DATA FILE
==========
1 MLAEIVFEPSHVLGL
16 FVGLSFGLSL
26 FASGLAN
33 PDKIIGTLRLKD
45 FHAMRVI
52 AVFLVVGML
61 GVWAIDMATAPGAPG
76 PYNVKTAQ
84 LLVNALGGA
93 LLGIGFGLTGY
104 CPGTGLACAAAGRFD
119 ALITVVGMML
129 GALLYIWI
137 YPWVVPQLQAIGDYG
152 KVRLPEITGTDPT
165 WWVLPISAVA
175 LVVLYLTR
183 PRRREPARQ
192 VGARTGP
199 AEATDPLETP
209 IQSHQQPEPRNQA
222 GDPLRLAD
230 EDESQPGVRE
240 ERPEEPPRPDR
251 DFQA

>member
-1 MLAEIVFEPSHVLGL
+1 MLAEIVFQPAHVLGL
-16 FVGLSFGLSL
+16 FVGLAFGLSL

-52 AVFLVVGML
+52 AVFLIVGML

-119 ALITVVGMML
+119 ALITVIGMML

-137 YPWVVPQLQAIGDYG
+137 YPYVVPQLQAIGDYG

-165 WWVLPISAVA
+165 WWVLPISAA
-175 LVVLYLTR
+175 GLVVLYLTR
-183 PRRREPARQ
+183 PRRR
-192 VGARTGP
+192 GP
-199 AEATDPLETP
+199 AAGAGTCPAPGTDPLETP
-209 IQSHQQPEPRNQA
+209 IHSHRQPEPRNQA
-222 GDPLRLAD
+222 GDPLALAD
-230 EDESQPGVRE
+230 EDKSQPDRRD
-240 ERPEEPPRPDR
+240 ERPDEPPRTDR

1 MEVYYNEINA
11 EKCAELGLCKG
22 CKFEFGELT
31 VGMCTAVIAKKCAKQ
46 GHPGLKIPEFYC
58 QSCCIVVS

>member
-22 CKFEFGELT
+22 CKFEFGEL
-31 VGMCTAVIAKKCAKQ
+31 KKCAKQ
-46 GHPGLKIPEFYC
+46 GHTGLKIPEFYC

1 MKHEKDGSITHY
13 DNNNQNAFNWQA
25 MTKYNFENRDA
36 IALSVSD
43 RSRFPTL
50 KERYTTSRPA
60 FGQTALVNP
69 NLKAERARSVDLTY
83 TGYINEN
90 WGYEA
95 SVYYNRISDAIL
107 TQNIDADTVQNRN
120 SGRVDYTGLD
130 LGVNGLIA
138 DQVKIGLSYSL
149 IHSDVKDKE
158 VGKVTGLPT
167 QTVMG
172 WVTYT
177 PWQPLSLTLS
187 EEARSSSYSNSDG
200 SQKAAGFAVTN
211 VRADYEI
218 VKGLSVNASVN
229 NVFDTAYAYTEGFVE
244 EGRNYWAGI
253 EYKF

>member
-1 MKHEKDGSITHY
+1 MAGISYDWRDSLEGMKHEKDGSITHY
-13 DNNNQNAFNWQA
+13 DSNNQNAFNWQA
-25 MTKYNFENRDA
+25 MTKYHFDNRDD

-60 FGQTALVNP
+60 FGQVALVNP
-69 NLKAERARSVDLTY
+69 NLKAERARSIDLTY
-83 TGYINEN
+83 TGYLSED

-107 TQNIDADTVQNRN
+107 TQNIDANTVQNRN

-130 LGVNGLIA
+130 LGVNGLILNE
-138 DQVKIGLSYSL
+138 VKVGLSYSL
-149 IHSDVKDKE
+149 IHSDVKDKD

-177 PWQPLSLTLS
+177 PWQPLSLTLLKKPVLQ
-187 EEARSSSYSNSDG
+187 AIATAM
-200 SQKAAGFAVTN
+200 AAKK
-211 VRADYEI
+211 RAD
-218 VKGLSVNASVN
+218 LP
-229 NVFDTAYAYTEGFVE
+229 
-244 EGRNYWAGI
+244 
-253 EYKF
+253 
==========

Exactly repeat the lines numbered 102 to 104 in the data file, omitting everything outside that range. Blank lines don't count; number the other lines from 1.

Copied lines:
-60 FGQTALVNP
+60 FGQVALVNP
-69 NLKAERARSVDLTY